A major crash on the final day of the Extreme Sailing Series regatta in Qingdao, China, did not stop Ernesto Bertarelli’s Swiss Alinghi team, skippered by the American Morgan Larson, topping the table and moving further ahead in the 2014 series.
Larson was hit by the Austrian Red Bull, skippered by Roman Hagara, boat at the start of a race reduced to six boats as conditions on the Olympic waters of Fushan Bay forced race officer Phil Lawrence to split the fleet in two in a bid to improve safety.
But Alinghi had been in the lead from the first of the four days and, while Larson and crew had to scurry back to the marina for repairs and watch the remaining races from the shore, they were awarded average points in redress. They also made it a one-two for Switzerland as Jerome Clerc continued the remarkable progress of Realteam.
Which was bad enough for the 2012 and 2013 champion Leigh McMillan, whose The Wave, Muscat is looking for a hat-trick of championship wins after winning his second on a points countback last year was over Alinghi. But McMillan was finally squeezed into fourth place by just one point by Emirates Team New Zealand, with Peter Burling on the helm as a rotational replacement for Dean Barker.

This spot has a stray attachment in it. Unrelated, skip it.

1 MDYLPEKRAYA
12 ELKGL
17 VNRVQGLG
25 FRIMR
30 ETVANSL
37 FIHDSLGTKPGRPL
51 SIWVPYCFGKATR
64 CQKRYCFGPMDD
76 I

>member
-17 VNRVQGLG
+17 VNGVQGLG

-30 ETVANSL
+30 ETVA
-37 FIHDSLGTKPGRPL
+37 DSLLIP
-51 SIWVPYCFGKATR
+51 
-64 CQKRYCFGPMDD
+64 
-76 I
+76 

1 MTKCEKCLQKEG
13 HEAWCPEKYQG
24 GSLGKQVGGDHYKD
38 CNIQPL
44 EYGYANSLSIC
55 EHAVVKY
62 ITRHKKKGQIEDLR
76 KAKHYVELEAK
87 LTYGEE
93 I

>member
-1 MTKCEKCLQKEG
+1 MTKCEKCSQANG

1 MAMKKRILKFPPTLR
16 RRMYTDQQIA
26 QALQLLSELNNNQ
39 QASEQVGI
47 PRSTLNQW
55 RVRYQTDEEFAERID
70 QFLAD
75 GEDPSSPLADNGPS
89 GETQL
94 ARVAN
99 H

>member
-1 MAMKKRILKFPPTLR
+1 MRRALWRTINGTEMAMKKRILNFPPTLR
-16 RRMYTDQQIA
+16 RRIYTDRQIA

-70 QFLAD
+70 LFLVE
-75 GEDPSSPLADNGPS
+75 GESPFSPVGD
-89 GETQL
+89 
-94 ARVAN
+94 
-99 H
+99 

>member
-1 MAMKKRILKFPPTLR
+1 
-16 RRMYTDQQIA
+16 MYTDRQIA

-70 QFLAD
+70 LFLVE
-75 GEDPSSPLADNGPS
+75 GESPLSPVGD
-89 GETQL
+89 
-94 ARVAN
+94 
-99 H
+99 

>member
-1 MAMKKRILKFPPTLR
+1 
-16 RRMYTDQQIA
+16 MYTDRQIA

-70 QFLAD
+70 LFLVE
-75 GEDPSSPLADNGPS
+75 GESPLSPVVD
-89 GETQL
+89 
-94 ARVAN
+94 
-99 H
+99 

There could be quite a fight between those two for the driver’s place in the run up to the 2017 America’s Cup. Barker took over from Russell Coutts for the final race of the 2003 defence and then lost to him as Coutts switched to the successful challenger, Alinghi, in 2007.
Coutts, skipper for Larry Ellison’s successful Oracle challenge in Valencia in 2010 and San Francisco defence last year, was on hand in Qingdao, where other potential challengers from Britain, France and Australia are also competing. There would be considerable value if the Chinese were also to join the 2017 fray.
For the British there was the satisfaction of seeing the BAR/JP Morgan team, led by Sir Ben Ainslie, pip Franck Cammas’ Groupama by 129 points to 128 after struggling in the early part of the regatta.
“It is intense racing with the short races and courses, but we are working together to master the style of racing,” said Sir Ben. “I think all of the teams would probably prefer to race together as a whole fleet, but then you see a crash like Red Bull Extreme Sailing and Alinghi, you think the best decision was made - to race in the two groups for safety reasons.”
For the Australians from the Hamilton Island Yacht Club, home of the challenger of record but sailing on the GAC Pindar boat, China has not been happy. With David Gilmour as skipper, they carried the red tail light for the 12-boat fleet of 40-foot catamarans. They will be looking for significant improvement at the next regatta in St. Petersburg at the end of next month.